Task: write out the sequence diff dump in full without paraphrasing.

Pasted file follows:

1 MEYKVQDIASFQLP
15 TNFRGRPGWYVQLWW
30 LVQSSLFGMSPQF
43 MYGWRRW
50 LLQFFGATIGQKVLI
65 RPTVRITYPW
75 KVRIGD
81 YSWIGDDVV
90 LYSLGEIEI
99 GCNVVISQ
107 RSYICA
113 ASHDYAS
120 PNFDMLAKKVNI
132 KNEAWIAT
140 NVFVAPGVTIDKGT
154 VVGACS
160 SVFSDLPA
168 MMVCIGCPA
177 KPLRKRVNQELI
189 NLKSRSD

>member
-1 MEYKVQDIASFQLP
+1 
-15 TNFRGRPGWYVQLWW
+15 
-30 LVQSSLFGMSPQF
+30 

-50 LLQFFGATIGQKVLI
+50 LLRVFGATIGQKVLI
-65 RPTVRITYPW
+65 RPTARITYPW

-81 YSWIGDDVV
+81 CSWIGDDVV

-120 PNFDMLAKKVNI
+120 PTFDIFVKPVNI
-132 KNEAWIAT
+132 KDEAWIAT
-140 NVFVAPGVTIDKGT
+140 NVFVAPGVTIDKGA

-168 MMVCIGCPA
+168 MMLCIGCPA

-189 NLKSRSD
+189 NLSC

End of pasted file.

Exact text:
1 MEYKVQDIASFQLP
15 TNFRGRPGWYVQLWW
30 LVQSSLFGMSPQF
43 MYGWRRW
50 LLQFFGATIGQKVLI
65 RPTVRITYPW
75 KVRIGD
81 YSWIGDDVV
90 LYSLGEIEI
99 GCNVVISQ
107 RSYICA
113 ASHDYAS
120 PNFDMLAKKVNI
132 KNEAWIAT
140 NVFVAPGVTIDKGT
154 VVGACS
160 SVFSDLPA
168 MMVCIGCPA
177 KPLRKRVNQELI
189 NLKSRSD

>member
-1 MEYKVQDIASFQLP
+1 
-15 TNFRGRPGWYVQLWW
+15 
-30 LVQSSLFGMSPQF
+30 

-50 LLQFFGATIGQKVLI
+50 LLRVFGATIGQKVLI
-65 RPTVRITYPW
+65 RPTARITYPW

-81 YSWIGDDVV
+81 CSWIGDDVV

-120 PNFDMLAKKVNI
+120 PTFDIFVKPVNI
-132 KNEAWIAT
+132 KDEAWIAT
-140 NVFVAPGVTIDKGT
+140 NVFVAPGVTIDKGA

-168 MMVCIGCPA
+168 MMLCIGCPA

-189 NLKSRSD
+189 NLSC